COLLEGEDALE, TN. (WRCB) -- Search crews took to the air Tuesday morning, after a plane and its pilot were reported missing.
First responders discovered the plane's wreckage not far from the Collegedale Municipal Airport.
Its pilot, an 82-year-old Signal Mountain man, was pronounced dead on the scene.
When Clay Ingle's team got the call for a ground search, he knew they'd be looking for one of their own.
"Clarence is a big part of our team," Ingle says. "We're more than a rescue team, we're a big family."
The 82-year-old retired engineer had not been seen since Sunday, when he took off in his homemade Cassutt Sport Racer.
His daughter told police he'd recently reassembled it and was likely taking it up for a test run.
"Collegedale airport, you just check in when you leave and check in when you land," Ingle says. "And the way his car was parked nobody could see it. So when he took off, they just thought he came back."
It wasn't until Tuesday morning airport personnel noticed his dog and truck in the parking lot.
The airport director called Andrews' daughter, who called police, saying she feared her father crashed.
"They got that information from the ping on his Verizon cell phone and searched that area," says Amy Maxwell, with Hamilton County EMS.
Andrews' plane was found, just north of the runway, upside down, with his body was inside.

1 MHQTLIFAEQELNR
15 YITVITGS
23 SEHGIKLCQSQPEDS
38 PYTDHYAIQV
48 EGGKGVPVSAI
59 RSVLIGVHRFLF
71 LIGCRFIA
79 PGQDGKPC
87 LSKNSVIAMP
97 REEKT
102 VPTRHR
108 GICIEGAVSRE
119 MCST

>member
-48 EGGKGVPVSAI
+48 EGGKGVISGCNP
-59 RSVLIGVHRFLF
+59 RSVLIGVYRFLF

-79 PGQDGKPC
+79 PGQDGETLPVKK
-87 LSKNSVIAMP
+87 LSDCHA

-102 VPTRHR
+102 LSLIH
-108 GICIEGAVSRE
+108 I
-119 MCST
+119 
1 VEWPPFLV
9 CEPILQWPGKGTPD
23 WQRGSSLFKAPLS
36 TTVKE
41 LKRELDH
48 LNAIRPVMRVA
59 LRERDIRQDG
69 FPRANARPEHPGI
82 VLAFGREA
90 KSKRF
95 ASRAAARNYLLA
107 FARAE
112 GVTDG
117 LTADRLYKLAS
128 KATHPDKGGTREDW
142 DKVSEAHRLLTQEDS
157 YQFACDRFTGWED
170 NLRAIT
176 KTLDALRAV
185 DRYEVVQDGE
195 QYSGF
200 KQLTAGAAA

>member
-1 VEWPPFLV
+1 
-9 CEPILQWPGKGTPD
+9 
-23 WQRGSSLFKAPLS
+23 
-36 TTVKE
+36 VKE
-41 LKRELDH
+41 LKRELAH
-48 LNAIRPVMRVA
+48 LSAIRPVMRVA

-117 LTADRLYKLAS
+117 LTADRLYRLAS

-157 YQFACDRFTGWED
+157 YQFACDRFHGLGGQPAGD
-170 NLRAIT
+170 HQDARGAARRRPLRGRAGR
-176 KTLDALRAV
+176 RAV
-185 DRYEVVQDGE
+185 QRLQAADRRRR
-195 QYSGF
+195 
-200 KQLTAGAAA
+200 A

"The community has lost a great man," Ingle says. "He was so full of life, so knowledgeable, and helped so many people."
Clay Ingle remembers Andrews and his dog Abby making a crucial discovery a few years ago.
"In Marion County, we had a gentleman we were looking for and Clarence's dog found him," Ingle says.
If he wasn't helping others, he was in the air.
Ingle says he died doing what he loved.
"It will make us a stronger, better team for it," Ingle says. "We'll be stronger, and we'll honor Clarence in that way."
The small plane Andrews was flying is not required to have an emergency transmitter.
It is too soon to tell if Andrews crashed while landing or during takeoff.
The National Transportation Safety Board is investigating, while the medical examiner conducts an autopsy to learn more.